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A 14-year-old boy sustains a brain injury and is admitted with a Glasgow Coma Scale score of 3/15. Imaging reveals evidence of diffuse injury. Approximately 12 months later, the patient is seen for a planned review in an outpatient clinic. Full reintegration into school has occurred and clear cognitive and physical improvements are evident. Despite this, the patient and his family explain that unprovoked episodes of agitation, aggression and emotional lability occur. These have not lessened in frequency and represent a clear departure from the patient's preinjury behaviour. Parental and school management of this concerning conduct is structured and consistent. You have heard that carbamazepine (CBZ) may be of value in managing post-injury agitation and aggression.
Structured clinical question
For children with an acquired brain injury [patient] does the administration of carbamazepine [intervention] reduce agitation and aggressive behaviour [outcome]?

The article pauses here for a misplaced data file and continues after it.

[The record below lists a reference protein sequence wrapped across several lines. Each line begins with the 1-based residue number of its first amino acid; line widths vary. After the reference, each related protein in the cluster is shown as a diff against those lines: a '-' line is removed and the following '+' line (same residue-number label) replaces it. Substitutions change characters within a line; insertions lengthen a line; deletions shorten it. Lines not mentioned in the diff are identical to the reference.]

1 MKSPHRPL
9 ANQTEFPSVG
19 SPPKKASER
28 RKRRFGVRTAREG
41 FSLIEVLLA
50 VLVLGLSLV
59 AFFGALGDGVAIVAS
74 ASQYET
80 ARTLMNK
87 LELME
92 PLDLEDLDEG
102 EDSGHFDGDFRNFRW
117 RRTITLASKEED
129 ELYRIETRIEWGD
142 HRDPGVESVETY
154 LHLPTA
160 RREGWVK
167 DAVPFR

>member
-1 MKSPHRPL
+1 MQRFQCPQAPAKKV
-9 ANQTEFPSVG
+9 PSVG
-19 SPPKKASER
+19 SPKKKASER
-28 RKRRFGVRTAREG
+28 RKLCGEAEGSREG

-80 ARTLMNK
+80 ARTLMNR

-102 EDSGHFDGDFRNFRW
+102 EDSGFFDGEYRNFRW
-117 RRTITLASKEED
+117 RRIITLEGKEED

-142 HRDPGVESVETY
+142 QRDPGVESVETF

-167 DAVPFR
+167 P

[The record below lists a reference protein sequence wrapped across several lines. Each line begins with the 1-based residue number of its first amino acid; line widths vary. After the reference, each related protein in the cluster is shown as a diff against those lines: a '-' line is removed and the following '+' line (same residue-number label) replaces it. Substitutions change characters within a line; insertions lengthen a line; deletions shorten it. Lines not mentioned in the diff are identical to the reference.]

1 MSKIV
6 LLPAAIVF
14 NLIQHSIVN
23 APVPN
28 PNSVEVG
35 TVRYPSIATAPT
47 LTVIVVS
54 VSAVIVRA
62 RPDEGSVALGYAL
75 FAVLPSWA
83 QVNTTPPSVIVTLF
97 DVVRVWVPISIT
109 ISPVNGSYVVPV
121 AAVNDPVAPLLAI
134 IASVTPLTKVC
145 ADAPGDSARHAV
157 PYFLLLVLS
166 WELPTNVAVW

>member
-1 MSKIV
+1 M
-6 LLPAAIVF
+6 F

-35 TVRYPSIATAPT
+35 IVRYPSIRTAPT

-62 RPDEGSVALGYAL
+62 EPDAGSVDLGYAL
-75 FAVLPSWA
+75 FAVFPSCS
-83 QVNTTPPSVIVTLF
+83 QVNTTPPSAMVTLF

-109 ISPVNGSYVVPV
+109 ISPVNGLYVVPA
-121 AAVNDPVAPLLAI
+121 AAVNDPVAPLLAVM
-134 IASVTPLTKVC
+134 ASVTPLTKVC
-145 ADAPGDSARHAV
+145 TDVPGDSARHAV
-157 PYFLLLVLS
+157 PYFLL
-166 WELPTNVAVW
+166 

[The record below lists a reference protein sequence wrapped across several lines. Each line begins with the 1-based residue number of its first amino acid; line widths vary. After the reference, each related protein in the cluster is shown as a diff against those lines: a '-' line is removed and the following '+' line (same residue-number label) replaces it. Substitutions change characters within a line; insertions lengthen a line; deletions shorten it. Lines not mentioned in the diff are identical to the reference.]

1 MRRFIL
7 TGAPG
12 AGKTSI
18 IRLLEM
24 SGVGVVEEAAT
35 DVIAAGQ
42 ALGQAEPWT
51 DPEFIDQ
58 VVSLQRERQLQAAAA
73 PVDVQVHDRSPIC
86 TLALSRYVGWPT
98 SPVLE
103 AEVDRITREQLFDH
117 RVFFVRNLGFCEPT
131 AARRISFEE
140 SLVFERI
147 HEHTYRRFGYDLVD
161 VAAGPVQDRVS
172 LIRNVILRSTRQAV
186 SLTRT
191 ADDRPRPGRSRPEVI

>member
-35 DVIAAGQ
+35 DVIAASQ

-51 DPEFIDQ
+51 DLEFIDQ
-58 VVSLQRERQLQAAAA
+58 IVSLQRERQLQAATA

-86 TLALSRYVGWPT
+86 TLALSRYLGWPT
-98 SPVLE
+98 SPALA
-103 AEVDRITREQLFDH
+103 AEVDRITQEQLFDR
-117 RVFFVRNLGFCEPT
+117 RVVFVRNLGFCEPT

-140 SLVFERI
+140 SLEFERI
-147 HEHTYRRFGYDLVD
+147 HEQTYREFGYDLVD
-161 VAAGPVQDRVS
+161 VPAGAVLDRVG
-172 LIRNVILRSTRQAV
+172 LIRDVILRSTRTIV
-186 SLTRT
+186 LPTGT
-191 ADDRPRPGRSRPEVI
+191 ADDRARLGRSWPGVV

Search strategy and outcome
An advanced search of AMED, CINAHL, EMBASE, MEDLINE, psychINFO and Google Scholar was completed. All databases were searched from 1980 to the present (February 2010) except AMED, which was searched from 1985 to the present.
Cochrane Library (including Cochrane Reviews, Database of Abstracts of Review of Effects (DARE) and Clinical Trials and BestBETS) were searched using the terms ‘brain injury’ and ‘aggress*’ and ‘paediat*’ or ‘child*’ in the ‘Search All Text’ fields: no relevant results were found.
Search terms included: ((traumatic adj2 …
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